Not even know where to start. It is difficult when the days become sometimes so distant and others so close.
On the night shift we had already suffered chaos for several days. It looked more like a field or war hospital, with rooms crammed with patients, in couches, chairs, and no space. The consultations, where before the doctors had their computer table, their chair and the examination table, had been converted into boxes with up to three tables. Although, thus, one imagines uproar, us running from one place to another, bustle, noise … only silence was heard. Hardly anyone spoke. That silence broken by the doorbell of the “critical box” or a colleague asking for help for a patient.
Sometimes in my head I remember that silence … it’s deafening. Even with the rush that we were in all those days, with the desire to be able to attend minimally to everyone, it was as if time stopped and everything happened in slow motion, like in a movie. And that’s how people’s faces appeared, like that of his father, Juan (I am speaking to you, to Gregorio’s son, because it is easier for me to write thinking of someone who reads).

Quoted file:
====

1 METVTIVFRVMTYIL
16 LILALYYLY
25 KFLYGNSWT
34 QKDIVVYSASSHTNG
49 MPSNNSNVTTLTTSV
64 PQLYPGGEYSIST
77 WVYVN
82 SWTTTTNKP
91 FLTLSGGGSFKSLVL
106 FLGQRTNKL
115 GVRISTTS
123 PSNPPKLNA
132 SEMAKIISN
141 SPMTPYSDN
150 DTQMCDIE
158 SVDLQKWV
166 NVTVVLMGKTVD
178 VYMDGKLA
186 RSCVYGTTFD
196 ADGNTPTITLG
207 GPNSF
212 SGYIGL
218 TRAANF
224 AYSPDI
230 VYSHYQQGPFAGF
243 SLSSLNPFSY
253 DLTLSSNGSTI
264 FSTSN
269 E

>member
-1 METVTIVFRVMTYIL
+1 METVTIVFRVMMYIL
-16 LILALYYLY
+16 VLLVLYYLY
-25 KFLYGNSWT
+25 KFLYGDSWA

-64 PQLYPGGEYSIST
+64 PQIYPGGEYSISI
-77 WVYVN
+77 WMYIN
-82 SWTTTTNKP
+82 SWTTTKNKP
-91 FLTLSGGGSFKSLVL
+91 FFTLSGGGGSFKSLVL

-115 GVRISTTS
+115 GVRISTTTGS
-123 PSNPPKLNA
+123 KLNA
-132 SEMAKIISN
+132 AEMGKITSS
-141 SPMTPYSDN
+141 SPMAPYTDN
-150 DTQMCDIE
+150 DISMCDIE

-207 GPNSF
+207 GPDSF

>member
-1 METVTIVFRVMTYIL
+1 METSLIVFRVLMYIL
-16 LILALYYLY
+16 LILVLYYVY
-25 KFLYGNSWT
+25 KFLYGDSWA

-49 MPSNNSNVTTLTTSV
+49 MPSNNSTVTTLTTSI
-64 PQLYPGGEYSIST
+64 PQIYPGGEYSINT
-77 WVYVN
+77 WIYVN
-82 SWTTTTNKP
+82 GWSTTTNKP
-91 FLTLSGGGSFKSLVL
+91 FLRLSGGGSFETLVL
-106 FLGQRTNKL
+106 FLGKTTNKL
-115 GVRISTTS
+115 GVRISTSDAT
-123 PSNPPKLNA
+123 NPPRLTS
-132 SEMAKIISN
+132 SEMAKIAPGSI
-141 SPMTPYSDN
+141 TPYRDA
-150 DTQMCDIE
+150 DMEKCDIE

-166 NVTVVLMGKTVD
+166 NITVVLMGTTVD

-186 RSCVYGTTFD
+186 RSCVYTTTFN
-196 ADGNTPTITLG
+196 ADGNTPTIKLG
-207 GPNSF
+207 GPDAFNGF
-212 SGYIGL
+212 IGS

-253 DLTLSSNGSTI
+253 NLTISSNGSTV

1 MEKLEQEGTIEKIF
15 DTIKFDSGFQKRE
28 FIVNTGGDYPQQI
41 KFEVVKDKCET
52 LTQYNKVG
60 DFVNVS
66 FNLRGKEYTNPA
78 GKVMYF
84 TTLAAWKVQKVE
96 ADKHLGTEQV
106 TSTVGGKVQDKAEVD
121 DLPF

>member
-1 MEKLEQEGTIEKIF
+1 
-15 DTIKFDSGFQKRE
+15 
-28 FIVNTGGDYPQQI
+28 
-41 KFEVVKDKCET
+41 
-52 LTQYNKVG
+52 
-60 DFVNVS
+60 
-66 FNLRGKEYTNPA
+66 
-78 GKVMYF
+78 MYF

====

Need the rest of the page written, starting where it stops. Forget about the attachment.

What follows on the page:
My area was what we called “corridor” or “preferred”, the one that took care of patients to attend quickly. That day we were still in the box and despite this new overload I was the only nurse in the area. His father was in one of my boxes. When I saw him, upon entering, I greeted him as I always do: “Hi, Gregorio! I’m X, your nurse.” Do you know what he answered me with? A smile! And a “hello!” OMG! A smile! A smile … An oasis in the middle of the desert, an ideal way for a start of shift that was very hard … And not only that. He looked up and beautiful eyes!
Do you know those stories that tell that laughter is contagious, that it gladdens the soul and heals? Well, they are true, and through the eyes of his father you can also see an immense humanity. Giant.
I’m not going to fool you, because you already know, Gregorio was not well at all. It was hard for him to breathe.
We chatted and he laughed, called me daughter and promised that he would not remove the mask that helped him breathe. At first he didn’t keep his promise and I had to tell him again: “Gregorio, the mask!” Then he realized that he was not wearing it, he laughed again and we put it back on him.